It sounds so easy when you’re well “Go talk to someone” but I know it isn’t. If you are already struggling it can seem a massive scary challenge, especially if you are struggling with anxiety or social phobias. But please try, it can get easier. When I first spoke to my doctor I had all these fears about what was going to happen next. Would I be thrown out for wasting time? Would I be made to take terrifying drugs? Would I be laughed at and publicly ridiculed? None of these things happen, instead a very kind, patient and incredibly non-judgemental lady from the NHS talked to me for a while and helped me work out what would happen next. I’ve had nothing but kindness and care from the people who have been dealing with me.
I will talk more about this another time but for now I just want to say again, if you are struggling please talk to someone, it doesn’t have to be your doctor (although that’s a good starting point), just tell someone you can trust, it’s a starting point. It can get better.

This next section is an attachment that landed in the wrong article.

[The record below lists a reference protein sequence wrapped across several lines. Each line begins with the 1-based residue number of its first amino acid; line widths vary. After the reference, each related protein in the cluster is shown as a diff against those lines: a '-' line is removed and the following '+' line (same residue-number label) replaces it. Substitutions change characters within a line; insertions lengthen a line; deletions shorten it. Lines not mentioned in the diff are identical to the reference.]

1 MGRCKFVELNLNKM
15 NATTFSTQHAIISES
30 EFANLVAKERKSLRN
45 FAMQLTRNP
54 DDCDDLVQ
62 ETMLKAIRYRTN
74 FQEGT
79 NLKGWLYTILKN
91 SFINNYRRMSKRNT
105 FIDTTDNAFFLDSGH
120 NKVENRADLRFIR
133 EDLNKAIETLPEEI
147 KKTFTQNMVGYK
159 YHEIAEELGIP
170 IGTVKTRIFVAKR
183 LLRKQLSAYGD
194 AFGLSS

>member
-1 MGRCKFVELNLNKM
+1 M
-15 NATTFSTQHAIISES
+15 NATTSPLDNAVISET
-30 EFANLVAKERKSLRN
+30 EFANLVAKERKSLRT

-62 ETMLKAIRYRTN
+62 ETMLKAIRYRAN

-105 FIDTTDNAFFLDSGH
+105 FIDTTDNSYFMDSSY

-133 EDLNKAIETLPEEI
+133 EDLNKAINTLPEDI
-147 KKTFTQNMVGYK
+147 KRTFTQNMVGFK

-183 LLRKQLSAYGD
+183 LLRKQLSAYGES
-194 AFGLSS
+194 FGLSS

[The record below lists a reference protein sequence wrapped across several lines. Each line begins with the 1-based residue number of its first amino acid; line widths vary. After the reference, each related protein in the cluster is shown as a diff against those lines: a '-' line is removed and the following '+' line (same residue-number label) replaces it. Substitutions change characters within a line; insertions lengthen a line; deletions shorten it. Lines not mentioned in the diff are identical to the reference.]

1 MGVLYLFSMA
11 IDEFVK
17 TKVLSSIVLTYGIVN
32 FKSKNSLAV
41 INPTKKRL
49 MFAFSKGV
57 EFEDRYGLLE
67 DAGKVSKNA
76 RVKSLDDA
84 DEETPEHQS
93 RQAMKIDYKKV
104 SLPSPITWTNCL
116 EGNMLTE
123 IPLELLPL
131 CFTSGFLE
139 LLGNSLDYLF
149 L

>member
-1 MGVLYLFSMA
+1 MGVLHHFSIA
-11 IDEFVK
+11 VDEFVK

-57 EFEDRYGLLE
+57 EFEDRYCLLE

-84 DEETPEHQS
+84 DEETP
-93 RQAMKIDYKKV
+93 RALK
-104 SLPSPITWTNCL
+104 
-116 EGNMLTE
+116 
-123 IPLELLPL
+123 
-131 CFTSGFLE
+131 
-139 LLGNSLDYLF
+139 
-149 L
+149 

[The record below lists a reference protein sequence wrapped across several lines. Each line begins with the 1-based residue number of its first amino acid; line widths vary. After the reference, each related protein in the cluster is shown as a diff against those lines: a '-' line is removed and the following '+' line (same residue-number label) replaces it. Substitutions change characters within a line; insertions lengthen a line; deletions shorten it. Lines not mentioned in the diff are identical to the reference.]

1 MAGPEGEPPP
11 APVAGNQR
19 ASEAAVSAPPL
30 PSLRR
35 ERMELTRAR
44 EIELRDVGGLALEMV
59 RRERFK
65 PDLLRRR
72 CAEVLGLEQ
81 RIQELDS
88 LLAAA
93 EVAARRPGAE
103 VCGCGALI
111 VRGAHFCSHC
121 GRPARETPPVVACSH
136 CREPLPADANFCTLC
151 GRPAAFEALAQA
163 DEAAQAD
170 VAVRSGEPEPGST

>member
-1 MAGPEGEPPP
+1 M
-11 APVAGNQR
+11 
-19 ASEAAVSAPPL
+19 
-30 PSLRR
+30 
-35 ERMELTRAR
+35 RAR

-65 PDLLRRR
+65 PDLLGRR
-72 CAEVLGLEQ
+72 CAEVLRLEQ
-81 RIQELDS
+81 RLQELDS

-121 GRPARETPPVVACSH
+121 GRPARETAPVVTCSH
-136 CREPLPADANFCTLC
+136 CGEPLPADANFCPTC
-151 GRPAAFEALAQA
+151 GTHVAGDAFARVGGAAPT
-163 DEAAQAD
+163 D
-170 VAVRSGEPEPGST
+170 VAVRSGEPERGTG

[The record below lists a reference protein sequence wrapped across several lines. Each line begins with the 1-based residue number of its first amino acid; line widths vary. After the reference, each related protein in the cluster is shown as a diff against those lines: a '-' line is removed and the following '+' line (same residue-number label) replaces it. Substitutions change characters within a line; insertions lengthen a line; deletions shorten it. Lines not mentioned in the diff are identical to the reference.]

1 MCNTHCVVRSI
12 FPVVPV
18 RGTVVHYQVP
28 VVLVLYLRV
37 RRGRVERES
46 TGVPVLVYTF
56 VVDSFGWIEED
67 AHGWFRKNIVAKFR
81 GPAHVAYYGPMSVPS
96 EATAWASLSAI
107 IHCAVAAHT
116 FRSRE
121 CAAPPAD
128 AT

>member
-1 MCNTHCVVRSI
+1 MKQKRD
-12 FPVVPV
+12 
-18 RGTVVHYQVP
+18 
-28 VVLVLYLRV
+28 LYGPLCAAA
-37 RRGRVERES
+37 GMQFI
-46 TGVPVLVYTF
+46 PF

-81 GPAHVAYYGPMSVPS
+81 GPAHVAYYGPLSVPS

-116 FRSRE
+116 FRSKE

There’s a lot of words there for something I was intending to get into one short paragraph, I should probably split this into two separate entries, but I’m not going to, this was intended to be an entry about photography and work/life balance and dammit it’s going to be.
Short break? Here’s a picture of a horse:
One of the biggest causes of woe (as has been chronicled here before) is my work/life balance and the anxiety that comes with it. As I’ve been discovering over the last few weeks this is a difficult and complex relationship which isn’t going to be fixed overnight. Back in January I had this plan (which I’ve since abandoned as bullshit) to work double shifts for a couple of weeks at a time then take an entire day off to go exploring and be alone with my thoughts. The idea being I would get a proper work free, responsibility free break. This was my first attempt.